Recipe by joczka
Our family vacationed in Mozambique back in the 1960's and my recollection of Prawns Peri Peri was served as 6 deep fried prawns on a bed of savory rice with a side bowl of Peri Peri sauce which was a combination of onions, garlic, chopped tomatoes sauteed in Peri Peri oil.
Top Review by Zurie
Your recollection is not 100% correct, but what the heck, we love Mozambique prawns! (I'm in South Africa, with fond memories of large platters of peri-peri prawns eaten in Maputo -- used to be called Louren?o Marques). The peri-peri sauce does not usually contain tomatoes, but I made it your way. We get a genuine peri-peri oil in the shops, which I used, and I also added some of Nando's Garlic Peri-Peri Sauce. (If you can get a Nando's sauce, it's worth it ...) You are of course quite right -- in Moz prawns are never peeled. The rather messy business of eating the prawns is half the fun! Thanks for posting this recipe.
- 24 prawns (twelve count shrimp substitute)
- 1⁄4 cup extra virgin olive oil
- 4 cups of cooked savory rice
- 2 tablespoons peri peri oil (Palm oil infused with hot red peppers for at least 1 week)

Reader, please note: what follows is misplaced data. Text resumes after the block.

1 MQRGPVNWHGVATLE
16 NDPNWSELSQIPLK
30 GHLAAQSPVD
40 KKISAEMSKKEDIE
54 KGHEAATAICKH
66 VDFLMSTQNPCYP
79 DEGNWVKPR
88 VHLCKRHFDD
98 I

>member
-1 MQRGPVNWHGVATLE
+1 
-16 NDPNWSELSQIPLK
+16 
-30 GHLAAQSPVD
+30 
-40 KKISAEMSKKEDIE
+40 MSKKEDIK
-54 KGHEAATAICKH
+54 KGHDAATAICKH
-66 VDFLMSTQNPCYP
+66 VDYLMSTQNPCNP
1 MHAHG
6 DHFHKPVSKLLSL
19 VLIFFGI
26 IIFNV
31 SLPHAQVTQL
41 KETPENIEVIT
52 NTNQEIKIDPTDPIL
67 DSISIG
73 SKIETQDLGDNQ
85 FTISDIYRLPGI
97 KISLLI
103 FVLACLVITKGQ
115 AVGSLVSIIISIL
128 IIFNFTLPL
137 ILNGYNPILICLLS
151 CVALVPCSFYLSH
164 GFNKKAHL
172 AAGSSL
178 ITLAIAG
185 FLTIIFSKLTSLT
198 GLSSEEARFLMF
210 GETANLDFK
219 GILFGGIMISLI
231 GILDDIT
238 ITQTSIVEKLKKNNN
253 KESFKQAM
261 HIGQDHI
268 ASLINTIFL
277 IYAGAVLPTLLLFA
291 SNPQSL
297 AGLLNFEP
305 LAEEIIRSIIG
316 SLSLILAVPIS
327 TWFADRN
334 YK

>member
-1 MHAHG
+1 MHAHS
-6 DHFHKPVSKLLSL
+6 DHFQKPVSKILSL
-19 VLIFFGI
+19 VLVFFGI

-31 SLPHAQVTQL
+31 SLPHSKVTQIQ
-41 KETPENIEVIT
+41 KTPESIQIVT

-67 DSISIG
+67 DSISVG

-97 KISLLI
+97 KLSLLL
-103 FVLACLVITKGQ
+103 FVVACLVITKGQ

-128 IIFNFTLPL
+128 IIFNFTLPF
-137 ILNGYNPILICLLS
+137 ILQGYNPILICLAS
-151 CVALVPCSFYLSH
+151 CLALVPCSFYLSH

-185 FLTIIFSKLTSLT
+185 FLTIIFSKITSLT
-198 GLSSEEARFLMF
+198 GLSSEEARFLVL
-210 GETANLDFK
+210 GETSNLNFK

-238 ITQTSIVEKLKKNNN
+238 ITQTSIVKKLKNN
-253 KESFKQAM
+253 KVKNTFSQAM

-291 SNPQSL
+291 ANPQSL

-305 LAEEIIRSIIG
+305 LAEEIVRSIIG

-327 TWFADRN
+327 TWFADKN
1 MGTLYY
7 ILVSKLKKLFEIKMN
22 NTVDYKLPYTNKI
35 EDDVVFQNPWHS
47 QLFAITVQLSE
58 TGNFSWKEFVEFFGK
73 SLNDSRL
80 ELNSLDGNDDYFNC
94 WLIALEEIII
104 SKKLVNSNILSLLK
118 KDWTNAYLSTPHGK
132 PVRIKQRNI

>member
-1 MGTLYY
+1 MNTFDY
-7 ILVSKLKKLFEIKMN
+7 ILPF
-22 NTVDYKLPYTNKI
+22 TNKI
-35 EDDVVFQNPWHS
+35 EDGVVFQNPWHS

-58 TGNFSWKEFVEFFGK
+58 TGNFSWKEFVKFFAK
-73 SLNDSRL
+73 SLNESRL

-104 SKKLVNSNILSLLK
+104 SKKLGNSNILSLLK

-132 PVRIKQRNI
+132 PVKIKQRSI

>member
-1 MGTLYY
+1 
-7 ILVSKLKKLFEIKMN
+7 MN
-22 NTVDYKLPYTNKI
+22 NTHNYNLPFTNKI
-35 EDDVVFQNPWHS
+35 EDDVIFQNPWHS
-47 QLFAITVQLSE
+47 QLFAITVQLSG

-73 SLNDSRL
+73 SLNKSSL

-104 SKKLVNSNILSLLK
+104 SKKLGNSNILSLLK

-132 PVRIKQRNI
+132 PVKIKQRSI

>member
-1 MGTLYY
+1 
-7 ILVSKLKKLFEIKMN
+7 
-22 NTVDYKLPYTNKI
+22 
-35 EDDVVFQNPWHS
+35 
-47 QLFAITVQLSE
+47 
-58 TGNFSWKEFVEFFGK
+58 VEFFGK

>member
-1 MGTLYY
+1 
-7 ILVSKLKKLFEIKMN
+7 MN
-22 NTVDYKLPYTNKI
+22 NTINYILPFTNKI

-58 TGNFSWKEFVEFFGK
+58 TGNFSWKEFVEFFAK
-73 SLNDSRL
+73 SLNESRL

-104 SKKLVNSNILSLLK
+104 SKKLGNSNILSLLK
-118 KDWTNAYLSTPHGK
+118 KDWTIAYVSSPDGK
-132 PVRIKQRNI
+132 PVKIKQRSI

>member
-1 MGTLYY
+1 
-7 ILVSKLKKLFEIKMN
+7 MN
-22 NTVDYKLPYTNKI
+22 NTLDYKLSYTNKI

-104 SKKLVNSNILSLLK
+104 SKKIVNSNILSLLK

- 2 medium onions, chopped
- 6 garlic cloves, chopped
- 4 large ripe tomatoes, diced
- salt and pepper
- 2 cups frozen sweet peas
Directions See How It's Made
- Prepare Peri Peri sauce first, by sauteeing onion and garlic in Peri Peri oil until soft, then add diced tomatoes, stir to combine and simmer for 20 minutes on low heat, covered. After 20 minutes adjust seasoning with salt and pepper. Remove from heat and keep warm. Reheat rice over a colander of boiling water, adding frozen sweet green peas 5 minutes before service.
- Bring olive oil to a hot smoke temperature and in batches fry the prawns until crisp, but not over done, about 4 minutes. Remove batches to paper towel and keep hot.
- Serve 6 prawns over savory rice per person and pass bowl of Peri Peri sauce to spoon over prawns. Prawns traditionally eaten shell on with fingers, and crispy heads sucked for flavor.